About 8 percent of the water in Israel's coastal aquifer, which supplies drinking water for residents of the country's highly populated Mediterranean coast, is polluted and therefore cannot be used for human consumption.
According to data released this week by the Water Authority, the pollution, which is from industrial sources, has affected about 80 square kilometers (30 square miles) of land over the aquifer.
Nearly 200 water drilling sites – or about a quarter of all of the well drilling sites in the country, have had to be shut down due to the pollution, Guy Reshef, who heads the Water Authority's water quality division, said this week. On the positive side, the Water Authority and the Environmental Protection Ministry have managed to rehabilitate 50 drilling locations in recent years.
The largest single source of industrial pollution is from sites where Israel Military Industries, now known as IMI, has operated in the past. Pollution is only in the early stages of being addressed at many of these locations. In Herzliya's Nof Yam neighborhood, for example, work on assessing the risk to the environment and to the health of the public has not yet been completed. That, in turn, is delaying plans for construction of thousands of housing units.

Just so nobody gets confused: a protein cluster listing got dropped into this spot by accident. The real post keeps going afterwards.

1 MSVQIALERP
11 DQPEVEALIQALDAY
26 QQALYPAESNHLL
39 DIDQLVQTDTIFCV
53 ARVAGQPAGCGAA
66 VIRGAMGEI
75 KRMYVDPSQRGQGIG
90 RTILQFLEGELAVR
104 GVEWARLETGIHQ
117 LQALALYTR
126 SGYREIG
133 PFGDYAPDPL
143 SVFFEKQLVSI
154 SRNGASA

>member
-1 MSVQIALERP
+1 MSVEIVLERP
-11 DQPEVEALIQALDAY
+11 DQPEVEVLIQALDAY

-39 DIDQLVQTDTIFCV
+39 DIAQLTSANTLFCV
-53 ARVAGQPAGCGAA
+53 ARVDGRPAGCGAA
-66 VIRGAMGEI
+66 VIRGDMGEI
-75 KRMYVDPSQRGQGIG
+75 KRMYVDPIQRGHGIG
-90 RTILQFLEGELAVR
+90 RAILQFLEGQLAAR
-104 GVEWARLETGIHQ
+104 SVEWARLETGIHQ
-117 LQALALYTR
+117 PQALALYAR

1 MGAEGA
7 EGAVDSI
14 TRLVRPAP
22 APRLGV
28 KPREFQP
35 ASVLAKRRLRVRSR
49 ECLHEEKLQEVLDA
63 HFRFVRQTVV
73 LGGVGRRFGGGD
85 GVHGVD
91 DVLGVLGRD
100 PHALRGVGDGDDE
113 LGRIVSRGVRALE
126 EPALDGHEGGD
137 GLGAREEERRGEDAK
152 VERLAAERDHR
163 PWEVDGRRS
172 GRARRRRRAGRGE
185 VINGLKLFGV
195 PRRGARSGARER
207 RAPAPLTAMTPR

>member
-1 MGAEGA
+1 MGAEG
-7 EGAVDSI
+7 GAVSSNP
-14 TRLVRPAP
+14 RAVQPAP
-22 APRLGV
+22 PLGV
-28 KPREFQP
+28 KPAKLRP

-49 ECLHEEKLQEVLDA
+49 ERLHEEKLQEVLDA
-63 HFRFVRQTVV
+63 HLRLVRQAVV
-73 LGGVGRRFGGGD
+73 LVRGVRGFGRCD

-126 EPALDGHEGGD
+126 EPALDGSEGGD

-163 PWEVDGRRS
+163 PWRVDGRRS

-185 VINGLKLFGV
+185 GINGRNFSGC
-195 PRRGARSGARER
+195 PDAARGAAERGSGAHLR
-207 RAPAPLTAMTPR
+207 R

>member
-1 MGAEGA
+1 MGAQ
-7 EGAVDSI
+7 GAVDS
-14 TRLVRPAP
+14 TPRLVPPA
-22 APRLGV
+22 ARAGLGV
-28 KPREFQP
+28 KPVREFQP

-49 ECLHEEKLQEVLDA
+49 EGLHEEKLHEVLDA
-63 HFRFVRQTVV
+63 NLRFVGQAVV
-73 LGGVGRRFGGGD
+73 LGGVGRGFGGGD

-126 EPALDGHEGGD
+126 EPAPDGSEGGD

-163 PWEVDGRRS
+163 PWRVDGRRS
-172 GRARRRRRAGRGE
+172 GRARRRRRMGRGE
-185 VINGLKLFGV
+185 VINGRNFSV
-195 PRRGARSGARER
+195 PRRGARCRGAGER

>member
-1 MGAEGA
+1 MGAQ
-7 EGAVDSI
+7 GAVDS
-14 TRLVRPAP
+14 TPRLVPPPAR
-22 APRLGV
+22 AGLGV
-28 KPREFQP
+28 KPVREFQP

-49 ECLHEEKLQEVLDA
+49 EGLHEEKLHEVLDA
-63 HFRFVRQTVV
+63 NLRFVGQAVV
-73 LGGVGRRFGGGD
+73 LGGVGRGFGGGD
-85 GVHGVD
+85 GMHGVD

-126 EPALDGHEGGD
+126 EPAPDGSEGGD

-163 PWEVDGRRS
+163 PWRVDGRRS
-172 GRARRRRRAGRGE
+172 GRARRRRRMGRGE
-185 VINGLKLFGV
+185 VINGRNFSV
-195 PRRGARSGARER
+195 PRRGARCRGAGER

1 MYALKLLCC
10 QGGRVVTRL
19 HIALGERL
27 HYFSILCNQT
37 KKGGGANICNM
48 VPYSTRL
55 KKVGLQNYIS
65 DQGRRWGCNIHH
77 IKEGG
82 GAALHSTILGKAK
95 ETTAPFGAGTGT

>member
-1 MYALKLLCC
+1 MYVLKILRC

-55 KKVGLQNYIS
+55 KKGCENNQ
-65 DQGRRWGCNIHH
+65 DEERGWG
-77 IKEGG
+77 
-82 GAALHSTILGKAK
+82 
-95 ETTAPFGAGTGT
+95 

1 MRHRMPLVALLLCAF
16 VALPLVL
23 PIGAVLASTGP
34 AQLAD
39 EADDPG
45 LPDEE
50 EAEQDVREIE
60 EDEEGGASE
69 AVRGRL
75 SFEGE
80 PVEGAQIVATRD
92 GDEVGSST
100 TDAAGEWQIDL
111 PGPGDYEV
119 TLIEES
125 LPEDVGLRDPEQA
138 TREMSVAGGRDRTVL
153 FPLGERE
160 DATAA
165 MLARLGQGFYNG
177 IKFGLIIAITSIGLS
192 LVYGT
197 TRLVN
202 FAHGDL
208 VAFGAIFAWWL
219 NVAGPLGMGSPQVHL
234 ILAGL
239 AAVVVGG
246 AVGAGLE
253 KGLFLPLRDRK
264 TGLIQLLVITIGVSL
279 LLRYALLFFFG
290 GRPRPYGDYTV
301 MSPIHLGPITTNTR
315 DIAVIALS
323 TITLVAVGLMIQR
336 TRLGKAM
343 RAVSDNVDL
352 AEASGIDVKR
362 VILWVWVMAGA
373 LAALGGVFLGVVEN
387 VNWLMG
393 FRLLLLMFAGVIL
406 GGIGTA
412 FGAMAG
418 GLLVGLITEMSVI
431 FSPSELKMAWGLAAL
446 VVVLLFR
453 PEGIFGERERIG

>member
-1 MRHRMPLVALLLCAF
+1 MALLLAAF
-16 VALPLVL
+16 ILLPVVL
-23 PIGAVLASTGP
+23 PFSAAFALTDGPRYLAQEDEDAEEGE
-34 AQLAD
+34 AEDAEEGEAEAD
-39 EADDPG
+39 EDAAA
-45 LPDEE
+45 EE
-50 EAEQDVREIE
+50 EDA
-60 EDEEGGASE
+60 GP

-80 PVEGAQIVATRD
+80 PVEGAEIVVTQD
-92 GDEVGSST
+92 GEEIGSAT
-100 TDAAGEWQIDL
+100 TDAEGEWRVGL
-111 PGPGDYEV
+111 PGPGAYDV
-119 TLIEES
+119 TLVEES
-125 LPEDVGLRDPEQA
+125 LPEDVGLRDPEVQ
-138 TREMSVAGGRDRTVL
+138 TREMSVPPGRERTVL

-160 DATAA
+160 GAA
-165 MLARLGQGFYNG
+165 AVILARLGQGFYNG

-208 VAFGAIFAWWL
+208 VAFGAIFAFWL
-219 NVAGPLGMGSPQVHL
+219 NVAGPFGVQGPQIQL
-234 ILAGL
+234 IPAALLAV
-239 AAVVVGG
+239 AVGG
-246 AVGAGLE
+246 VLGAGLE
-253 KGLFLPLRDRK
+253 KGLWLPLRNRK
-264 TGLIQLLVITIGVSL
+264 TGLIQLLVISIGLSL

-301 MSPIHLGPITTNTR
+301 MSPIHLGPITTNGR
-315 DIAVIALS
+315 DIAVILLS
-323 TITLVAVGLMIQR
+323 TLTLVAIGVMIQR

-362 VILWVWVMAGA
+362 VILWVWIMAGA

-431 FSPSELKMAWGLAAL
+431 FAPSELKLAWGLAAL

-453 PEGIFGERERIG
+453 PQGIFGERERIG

One of the dangers of ground pollution is the leaching of carcinogenic substances into the air, which is a particular threat to the ground floor of buildings and to parking lots.
IMI still has ongoing operations in Ramat Hasharon, where ground pollution has infiltrated ground water and required the closure of well drilling sites in Herzliya and Tel Aviv, Reshef said. As a result, the Water Authority has pumped polluted water out to prevent the spread of the pollution to other drilling sites.
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